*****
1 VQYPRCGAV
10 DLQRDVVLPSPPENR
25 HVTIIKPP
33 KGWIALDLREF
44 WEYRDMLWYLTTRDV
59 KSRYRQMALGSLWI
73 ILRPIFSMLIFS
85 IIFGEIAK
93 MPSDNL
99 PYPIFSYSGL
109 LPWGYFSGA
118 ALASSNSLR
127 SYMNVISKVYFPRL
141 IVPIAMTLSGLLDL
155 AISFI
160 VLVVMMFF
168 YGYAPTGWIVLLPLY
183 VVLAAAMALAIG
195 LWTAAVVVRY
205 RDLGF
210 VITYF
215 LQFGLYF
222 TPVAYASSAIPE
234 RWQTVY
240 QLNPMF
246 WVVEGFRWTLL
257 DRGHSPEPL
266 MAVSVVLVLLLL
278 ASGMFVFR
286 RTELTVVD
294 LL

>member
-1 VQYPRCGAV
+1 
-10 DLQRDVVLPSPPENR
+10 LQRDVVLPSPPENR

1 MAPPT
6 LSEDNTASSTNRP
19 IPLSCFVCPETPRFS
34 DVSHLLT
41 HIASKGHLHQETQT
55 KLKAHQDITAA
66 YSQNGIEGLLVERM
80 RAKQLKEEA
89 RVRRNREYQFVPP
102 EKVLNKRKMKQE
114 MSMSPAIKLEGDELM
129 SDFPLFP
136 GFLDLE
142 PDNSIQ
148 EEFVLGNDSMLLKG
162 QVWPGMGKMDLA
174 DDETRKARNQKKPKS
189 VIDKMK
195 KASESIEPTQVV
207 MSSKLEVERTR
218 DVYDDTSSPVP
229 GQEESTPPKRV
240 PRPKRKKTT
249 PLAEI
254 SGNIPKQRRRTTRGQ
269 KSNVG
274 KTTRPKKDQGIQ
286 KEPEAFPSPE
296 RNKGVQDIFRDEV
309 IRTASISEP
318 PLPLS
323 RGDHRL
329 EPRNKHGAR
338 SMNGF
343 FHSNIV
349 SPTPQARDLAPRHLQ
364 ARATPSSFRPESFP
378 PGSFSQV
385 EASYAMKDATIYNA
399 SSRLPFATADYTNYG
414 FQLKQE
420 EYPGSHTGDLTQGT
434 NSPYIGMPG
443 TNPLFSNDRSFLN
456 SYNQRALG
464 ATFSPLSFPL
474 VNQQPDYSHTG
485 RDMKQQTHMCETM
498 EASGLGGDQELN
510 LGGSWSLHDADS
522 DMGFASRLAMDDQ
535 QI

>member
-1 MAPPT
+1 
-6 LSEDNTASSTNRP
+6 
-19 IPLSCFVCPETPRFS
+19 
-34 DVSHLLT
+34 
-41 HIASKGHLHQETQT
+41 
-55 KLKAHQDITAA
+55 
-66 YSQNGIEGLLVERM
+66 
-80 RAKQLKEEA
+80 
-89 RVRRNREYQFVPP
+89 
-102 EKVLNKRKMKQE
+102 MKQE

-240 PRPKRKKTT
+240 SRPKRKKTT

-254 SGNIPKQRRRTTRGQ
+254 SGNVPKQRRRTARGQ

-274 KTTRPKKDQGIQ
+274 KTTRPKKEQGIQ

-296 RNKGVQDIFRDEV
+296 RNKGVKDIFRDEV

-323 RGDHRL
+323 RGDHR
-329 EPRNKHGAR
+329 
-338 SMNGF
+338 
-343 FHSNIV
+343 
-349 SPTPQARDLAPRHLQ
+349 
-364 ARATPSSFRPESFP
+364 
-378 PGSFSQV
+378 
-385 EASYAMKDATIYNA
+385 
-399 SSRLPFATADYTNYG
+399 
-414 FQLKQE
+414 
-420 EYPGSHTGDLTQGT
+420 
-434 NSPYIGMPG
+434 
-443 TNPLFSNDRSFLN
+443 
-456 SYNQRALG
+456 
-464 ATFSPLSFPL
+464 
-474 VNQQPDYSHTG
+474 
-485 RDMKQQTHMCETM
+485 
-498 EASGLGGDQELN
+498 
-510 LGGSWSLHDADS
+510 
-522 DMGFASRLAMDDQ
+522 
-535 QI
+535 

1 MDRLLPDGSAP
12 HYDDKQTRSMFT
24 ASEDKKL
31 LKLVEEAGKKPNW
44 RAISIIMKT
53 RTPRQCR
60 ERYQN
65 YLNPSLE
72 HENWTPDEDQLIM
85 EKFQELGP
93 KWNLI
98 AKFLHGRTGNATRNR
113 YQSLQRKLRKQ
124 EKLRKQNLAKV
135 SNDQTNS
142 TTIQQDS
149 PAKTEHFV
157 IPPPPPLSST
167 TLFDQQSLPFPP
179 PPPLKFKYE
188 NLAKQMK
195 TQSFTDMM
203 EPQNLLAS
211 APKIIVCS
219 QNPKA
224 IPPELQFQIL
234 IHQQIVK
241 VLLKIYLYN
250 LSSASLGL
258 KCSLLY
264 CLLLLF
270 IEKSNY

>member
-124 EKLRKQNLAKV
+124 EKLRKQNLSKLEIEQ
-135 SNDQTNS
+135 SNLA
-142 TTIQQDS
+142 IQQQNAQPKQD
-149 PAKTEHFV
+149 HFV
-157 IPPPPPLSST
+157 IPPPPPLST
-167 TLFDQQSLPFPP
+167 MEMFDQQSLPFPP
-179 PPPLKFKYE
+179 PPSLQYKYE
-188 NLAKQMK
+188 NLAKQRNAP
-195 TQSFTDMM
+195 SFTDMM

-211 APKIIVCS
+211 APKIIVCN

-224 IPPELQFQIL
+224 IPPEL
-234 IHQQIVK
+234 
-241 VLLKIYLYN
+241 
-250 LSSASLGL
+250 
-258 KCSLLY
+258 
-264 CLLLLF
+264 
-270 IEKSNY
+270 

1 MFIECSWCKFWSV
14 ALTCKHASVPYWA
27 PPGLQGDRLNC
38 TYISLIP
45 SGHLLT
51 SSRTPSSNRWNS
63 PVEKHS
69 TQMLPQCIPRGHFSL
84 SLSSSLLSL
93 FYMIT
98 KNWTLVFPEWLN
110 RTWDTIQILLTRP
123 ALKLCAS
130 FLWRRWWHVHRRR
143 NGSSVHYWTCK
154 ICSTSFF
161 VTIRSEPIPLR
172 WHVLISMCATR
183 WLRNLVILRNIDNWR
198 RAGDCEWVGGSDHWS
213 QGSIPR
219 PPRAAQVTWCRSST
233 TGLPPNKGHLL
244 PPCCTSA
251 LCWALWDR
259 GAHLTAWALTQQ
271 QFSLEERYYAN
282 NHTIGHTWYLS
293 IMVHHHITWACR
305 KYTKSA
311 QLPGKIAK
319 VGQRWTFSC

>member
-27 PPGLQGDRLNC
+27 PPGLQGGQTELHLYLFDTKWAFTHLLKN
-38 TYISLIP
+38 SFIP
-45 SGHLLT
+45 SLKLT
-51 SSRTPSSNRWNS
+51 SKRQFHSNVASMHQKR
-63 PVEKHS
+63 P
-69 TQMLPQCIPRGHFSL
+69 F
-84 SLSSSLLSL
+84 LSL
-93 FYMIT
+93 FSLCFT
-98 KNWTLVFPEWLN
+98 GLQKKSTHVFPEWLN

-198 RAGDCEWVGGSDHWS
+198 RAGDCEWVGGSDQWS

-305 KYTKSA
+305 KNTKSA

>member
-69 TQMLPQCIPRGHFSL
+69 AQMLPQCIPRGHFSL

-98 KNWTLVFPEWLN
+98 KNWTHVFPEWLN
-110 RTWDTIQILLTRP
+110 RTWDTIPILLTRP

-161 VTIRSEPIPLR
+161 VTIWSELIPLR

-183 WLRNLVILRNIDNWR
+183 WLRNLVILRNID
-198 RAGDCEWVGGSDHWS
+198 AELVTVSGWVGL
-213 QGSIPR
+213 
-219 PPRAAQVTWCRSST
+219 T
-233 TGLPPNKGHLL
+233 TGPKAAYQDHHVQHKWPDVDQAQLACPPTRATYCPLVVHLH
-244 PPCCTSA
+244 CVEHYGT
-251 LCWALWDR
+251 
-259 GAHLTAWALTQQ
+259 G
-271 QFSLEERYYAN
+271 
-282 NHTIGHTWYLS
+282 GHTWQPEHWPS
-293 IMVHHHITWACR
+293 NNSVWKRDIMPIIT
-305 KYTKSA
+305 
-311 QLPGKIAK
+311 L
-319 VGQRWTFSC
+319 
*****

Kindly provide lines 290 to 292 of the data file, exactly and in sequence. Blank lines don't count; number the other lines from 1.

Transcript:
+161 VTIWSELIPLR

-183 WLRNLVILRNIDNWR
+183 WLRNLVILRNID